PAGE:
I'm a napper. 20, 30 minutes a day -- that's all I need. But it banishes the post-lunch sleepies and makes me feel like someone's reset the clock inside my brain -- and now, thanks to researchers at Berkeley, we know that that's really kind of what happens, on a neuro-cognitive level. According to an article about the study, "An hour's nap in the afternoon can boost a person's brain power and improve their memory ... showing that short periods of sleep during the day can make it easier to function mentally."

Scientists found that a Spanish-style siesta after lunch does more than just refresh the body and mind, it also makes it easier for the brain to store and retrieve items of short-term information needed for working or studying. The findings lend weight to the idea that sleep not only restores a person's sense of well-being, but is essential if the brain is to take on additional information as part of the memory-forming process of learning.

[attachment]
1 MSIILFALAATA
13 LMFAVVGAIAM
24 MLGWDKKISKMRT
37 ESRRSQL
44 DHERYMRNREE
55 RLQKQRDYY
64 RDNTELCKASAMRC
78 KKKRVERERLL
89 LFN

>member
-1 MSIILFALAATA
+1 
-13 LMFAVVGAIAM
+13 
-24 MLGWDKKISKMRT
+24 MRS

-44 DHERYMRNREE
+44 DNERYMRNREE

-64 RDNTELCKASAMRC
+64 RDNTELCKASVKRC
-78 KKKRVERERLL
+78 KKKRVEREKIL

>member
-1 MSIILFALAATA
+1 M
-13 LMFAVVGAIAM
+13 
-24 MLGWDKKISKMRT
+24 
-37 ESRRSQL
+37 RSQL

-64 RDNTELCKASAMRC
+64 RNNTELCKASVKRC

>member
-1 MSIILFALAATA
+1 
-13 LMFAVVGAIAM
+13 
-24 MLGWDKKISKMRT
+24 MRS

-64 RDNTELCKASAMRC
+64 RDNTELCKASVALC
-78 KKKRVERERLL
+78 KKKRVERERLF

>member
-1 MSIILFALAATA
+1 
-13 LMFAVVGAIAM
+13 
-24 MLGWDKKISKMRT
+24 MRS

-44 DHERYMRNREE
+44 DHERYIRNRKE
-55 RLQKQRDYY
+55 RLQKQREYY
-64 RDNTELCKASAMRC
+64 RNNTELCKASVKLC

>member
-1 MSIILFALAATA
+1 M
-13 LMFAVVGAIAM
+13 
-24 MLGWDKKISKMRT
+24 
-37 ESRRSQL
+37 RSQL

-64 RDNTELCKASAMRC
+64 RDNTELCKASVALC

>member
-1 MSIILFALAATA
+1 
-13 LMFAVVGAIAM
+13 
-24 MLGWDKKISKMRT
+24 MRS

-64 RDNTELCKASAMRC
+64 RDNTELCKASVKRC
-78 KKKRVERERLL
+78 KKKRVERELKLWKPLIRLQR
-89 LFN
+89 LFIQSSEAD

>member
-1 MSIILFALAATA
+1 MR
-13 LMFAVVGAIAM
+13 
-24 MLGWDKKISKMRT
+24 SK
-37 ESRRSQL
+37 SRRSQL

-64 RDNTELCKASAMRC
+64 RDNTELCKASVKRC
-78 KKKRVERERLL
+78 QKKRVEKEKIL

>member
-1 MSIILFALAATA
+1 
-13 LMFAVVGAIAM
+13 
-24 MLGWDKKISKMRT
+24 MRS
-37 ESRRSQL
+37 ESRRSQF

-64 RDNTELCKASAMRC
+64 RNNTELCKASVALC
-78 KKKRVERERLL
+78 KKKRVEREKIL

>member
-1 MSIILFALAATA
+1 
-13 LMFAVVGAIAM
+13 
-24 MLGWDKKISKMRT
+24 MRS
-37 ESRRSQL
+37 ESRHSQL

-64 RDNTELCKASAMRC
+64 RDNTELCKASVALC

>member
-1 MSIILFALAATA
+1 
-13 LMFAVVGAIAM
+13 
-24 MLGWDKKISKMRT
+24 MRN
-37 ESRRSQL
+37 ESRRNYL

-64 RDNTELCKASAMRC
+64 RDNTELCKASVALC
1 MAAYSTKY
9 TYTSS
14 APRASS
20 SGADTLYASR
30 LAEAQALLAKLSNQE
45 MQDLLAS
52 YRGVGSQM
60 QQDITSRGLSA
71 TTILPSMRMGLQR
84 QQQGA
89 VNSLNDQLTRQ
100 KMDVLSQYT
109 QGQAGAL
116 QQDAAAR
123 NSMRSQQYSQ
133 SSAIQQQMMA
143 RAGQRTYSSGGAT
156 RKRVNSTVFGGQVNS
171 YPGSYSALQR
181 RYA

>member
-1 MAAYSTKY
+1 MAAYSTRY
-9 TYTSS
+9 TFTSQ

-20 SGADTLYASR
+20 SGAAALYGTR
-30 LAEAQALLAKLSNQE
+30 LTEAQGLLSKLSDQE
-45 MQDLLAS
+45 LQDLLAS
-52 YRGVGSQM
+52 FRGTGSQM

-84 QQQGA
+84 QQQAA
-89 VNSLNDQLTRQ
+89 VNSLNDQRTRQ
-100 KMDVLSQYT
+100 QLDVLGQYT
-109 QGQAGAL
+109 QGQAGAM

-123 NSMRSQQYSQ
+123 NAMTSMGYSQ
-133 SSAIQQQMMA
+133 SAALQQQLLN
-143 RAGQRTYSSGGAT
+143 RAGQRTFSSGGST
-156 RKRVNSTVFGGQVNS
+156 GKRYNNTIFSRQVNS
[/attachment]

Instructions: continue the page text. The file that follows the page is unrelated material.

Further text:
It all happens in the hippocampus, which is a part of our brain which temporarily stores "fact-based memories." "It's as though the email inbox in your hippocampus is full and, until you sleep and clear out those fact emails, you're not going to receive any more mail. It's just going to bounce until you sleep and move it into another folder," Dr Matthew Walker, a Berkeley psychologist said.

Even more fascinating, the study found that small children who are learning to construct words into sentences are unlikely to remember their lessons unless they sleep soon afterward.

What about you -- how do naps affect your state of mind?